Education International
Education International

Kenyan teachers respond to crisis

published 8 February 2008 updated 8 February 2008

Leaders and members of Kenya's education unions are struggling to respond to the post-election violence and unrest that have convulsed their country since late December. Francis M. Ng'ang'a, Secretary General of the Kenya National Union of Teachers, said that the union is working on an emergency programme to bring affected members food, clothing, blankets, and medicine as well as trauma counselling and emotional support.

Teachers have been among those killed, but it is not known precisely how many, he said.

The conflict began after the December 27 election, which returned President Mwai Kibaki by a narrow margin. The main opposition leader, Raila Odinga, says he was robbed of victory and Kibaki should stand down. International observers said the election fell so short of being free and fair that it is virtually impossible to tell who really won.

At least 1000 people have been killed and 300,000 more displaced in the ensuing clashes, which have increased tribal tensions and even escalated into "ethnic cleansing" in some areas, according to Jendayi Frazer, the top US diplomat for Africa. United Nations officials are reported as saying that the government has failed to protect civilians, including girls who were being raped at camps for displaced persons.

KNUT has appealed to the government and political party leaders to embrace dialogue as the way to resolve the conflict, Ng'ang'a said.

At the same time, EI is working to implement a solidarity action plan in cooperation with the three member unions in Kenya. "Education is key to restoring tolerance, confidence and stability in Kenyan society," said EI General Secretary Fred van Leeuwen.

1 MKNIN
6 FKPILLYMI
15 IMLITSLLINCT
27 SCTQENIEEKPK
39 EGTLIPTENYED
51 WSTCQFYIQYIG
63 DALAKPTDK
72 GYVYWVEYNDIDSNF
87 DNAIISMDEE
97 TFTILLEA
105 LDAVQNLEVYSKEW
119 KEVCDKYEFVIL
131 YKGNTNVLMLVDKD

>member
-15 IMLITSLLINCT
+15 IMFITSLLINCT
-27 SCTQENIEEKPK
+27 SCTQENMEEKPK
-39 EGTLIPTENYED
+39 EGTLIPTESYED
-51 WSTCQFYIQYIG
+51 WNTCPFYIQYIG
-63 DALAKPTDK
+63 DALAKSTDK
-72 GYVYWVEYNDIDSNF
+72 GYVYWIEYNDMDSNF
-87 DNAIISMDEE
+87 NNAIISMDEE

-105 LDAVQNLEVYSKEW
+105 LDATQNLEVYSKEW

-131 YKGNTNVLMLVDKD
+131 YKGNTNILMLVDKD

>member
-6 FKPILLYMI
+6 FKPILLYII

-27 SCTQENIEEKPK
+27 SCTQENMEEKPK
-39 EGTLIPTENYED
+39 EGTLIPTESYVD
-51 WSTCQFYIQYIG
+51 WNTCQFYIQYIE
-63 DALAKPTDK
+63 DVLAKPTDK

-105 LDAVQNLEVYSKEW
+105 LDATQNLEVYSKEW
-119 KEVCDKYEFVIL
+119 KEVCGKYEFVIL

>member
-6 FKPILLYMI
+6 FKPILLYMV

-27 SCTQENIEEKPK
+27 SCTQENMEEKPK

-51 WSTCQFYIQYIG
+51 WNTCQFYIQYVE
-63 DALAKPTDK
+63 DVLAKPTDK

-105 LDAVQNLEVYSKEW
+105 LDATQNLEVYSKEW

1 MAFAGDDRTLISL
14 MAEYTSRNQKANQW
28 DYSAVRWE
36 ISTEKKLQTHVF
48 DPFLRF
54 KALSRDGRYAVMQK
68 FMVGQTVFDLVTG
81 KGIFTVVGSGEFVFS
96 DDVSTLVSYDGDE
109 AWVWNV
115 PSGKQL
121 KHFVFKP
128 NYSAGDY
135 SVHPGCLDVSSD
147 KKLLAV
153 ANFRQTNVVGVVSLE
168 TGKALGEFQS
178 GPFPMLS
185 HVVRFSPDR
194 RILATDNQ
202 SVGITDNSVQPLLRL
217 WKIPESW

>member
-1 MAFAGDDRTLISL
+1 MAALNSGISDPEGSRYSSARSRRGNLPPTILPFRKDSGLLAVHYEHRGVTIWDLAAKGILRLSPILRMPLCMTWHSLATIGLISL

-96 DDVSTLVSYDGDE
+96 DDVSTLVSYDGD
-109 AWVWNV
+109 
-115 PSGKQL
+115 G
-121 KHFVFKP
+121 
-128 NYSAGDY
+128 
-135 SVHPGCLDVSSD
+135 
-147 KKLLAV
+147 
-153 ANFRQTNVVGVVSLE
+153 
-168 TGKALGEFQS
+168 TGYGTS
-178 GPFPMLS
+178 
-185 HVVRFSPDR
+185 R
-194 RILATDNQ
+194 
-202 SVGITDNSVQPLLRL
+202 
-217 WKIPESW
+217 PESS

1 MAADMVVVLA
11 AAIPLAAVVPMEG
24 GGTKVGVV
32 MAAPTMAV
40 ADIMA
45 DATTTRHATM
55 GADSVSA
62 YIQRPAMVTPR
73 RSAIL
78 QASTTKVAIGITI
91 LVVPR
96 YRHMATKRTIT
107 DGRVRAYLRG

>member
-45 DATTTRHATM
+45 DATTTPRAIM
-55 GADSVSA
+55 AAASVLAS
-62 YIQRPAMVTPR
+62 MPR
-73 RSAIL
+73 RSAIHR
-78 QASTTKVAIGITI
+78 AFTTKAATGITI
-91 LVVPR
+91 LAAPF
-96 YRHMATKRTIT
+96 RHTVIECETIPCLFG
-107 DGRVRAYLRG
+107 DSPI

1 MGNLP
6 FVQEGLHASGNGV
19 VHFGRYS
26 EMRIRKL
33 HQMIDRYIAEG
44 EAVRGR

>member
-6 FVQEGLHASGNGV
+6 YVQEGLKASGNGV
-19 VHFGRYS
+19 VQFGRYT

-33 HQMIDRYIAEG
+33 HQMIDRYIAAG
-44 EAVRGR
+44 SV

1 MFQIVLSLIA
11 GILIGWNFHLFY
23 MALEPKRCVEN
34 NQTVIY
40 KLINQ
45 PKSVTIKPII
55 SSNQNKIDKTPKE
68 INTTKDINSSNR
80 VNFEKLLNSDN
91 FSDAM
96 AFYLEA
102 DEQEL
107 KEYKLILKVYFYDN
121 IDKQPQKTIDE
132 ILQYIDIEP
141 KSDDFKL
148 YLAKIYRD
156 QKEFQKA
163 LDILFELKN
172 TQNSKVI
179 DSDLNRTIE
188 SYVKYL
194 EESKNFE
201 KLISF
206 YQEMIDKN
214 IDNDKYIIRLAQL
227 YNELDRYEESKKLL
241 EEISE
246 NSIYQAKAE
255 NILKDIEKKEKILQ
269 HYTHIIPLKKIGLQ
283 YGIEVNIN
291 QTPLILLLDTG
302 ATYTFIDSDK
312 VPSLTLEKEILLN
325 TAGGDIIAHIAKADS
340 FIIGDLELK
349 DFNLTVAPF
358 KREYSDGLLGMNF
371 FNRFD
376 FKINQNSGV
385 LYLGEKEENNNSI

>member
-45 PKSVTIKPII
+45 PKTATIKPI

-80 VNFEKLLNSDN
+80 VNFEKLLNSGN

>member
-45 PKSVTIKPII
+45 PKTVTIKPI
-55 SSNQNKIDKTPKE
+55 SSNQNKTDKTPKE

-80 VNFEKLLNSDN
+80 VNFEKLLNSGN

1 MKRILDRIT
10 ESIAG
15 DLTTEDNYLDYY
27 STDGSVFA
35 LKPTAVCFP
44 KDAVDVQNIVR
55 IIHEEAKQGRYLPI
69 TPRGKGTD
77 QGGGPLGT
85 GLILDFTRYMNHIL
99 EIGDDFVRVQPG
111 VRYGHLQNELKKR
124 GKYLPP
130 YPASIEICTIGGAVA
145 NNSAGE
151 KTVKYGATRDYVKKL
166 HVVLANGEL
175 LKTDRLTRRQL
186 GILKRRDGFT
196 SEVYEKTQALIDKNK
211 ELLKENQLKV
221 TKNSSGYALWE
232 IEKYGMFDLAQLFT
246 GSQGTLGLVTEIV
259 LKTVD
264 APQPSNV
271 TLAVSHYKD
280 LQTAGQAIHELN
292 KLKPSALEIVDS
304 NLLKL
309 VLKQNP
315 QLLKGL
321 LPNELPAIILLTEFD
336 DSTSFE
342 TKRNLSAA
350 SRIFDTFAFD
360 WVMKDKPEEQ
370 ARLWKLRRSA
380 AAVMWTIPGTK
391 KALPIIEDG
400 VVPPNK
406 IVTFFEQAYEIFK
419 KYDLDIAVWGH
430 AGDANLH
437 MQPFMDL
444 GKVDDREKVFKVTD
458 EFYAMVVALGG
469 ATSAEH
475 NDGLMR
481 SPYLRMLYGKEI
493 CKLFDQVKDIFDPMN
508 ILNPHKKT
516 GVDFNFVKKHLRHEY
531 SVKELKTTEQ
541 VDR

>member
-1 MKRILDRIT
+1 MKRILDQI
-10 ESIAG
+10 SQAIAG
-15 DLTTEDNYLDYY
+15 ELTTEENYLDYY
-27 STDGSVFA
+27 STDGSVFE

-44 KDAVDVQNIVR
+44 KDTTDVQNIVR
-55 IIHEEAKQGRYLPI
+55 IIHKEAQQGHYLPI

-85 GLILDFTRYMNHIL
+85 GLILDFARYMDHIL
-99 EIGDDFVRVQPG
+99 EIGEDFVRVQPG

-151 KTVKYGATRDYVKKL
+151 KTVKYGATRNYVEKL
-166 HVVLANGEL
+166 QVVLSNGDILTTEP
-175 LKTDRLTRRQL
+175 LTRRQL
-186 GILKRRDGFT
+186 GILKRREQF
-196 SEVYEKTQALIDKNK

The impact on Kenya's public school system has been devastating in both urban and rural areas, affecting more than 10 million learners. The United Nations Country Team in Kenya reports that 1.7 million children in early childhood education institutions, 8 million children in primary schools, 1.1 million pupils in secondary schools and more than 100,000 university students have been affected.

There were delays of two weeks or more in opening primary and secondary schools as well as public universities for the new semester in January. Some schools may not be able to reopen as they were damaged extensively by violent mobs, Ng'ang'a said, and other school grounds are being used by the Red Cross as camps for displaced persons.

Many teachers lost their homes through arson and looting, especially those who worked in the Rift Valley and other severely-affected regions. Some teachers fear for their safety and security, and are requesting transfers to less risky areas.

KNUT members have visited displaced persons in some camps to assess the situation, and have shared their information with other stakeholders to help find a political solution to the crisis.

"We have a lot of hope in the on-going negotiations for peace, initiated by eminent leaders in Africa led by the former U.N. Secretary General Kofi Annan," Ng'ang'a said.

Mr Annan heads a panel set up by the African Union, which includes former Tanzanian President Benjamin Mkapa and Graca Machel, wife of Nelson Mandela.